Research conducted by the Arab Centre for the Development of Social Media found that one-third of young Palestinian women experience online sexual harassment. In Morocco, a rise in online harassment was highlighted by a government survey this year. But if a culture of silence surrounding gender-based violence prevented many victims from speaking out in the pre-digital era, some women are now using their own online presence to fight back.
“Once a woman starts being harassed she will go on her social media page and expose the perpetrator so that other women can protect themselves and block that account,” said Alia Awada, who works with Abaad. “The most powerful thing when you report is the solidarity online. This will create an online safe space and encourage other women to speak about these incidents.”
Anti-harassment hashtags such as #NotYourHabibti in Palestine, #AnaKaman (#MeToo) and #Ismaani (#HearMeToo), have accelerated this trend, inspiring a growing number of women to share their experiences.
“Global initiatives, including #MeToo, #TimesUp and many others, are seeking to make perpetrators pay with tarnished reputations and jail time for what they have done,” said Janneke van der Graaf-Kukler, regional director for the Arab states at UN Women. “This is an opportunity to end the culture of silence and put the survivors at the center of the response.”
Student and University Support
In 2017, the American University of Beirut launched #MeshBasita (“It’s not OK”), a six-week social media campaign to challenge sexual harassment. Videos linked to the project went viral as women and men embraced the opportunity to voice support online.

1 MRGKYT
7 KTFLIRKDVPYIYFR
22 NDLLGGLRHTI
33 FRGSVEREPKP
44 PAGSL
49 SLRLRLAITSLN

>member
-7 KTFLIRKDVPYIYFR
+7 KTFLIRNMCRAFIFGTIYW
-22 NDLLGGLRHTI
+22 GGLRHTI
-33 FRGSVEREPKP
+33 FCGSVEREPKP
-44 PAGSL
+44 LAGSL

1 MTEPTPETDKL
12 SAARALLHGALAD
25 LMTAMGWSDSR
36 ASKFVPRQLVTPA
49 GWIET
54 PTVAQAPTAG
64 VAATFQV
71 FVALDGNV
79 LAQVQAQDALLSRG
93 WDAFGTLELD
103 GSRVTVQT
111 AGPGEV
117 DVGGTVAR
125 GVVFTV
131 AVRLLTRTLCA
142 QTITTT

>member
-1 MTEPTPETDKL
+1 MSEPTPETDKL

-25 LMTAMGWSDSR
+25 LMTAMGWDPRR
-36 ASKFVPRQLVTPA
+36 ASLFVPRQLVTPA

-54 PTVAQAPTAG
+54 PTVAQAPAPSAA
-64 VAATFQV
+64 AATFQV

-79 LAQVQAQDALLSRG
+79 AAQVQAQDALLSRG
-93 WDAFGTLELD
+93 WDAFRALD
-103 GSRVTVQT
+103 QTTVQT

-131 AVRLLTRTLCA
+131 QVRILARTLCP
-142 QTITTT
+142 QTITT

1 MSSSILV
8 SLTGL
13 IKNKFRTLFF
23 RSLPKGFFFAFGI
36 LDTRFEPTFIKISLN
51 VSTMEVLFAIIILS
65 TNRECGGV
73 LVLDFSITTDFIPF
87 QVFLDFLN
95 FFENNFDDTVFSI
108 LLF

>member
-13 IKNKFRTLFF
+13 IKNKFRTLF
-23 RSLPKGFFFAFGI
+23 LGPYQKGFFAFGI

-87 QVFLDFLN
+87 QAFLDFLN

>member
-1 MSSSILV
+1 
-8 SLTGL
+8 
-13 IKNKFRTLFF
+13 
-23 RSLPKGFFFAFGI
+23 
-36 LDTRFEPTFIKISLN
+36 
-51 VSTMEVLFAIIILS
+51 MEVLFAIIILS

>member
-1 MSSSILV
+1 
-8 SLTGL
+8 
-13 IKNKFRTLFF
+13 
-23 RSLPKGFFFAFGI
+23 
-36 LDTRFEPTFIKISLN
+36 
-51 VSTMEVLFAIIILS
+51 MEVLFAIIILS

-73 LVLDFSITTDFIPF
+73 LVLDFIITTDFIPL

The university recently expanded its policy toward cyber harassment. “We felt that it was something that needed to be specifically addressed,” said Mitra Tauk, a coordinator at the Equity and Title IX Office, which oversees nondiscrimination and anti-harassment initiatives. Social media has become a primary means of communication for young people, she said, so it’s increasingly important that they know how to protect themselves online.
Having a clear policy defining sexual harassment and the consequences for the perpetrators is crucial. “It creates a safer environment all-round,” said Tauk. “Perhaps a person will think twice before committing misconduct of this kind if there’s a strict policy in place. It also makes it easier to spot misconduct and moves it away from the gray zone where people are unsure whether that post on Facebook or WhatsApp message is OK or not.”
Rasha al Rayess, a student at the Lebanese American University, said that institution’s strict code of conduct helps to establish a safe environment for students. “What needs to change,” she said, “are the laws and policies beyond our private universities. Unfortunately, although a lot of campaigns and initiatives have been implemented in Lebanon, the country’s government still doesn’t tackle this matter seriously.”
A bill criminalizing sexual harassment in Lebanon was proposed in 2017 but has not been made into law.
In Egypt, the Supreme Council of Universities has ruled that every university in the country must establish a unit dealing with harassment and violence against women. “It’s a great step towards creating safer spaces for women in our educational institutions,” said Enas Hamdy, executive director at HarassMap, an Egyptian organization working on fighting sexual harassment and building a society that guarantees the safety of all people from sexual and gender based violence. (See a related article “The Fight Against Sexual Harassment on Arab Campuses.”)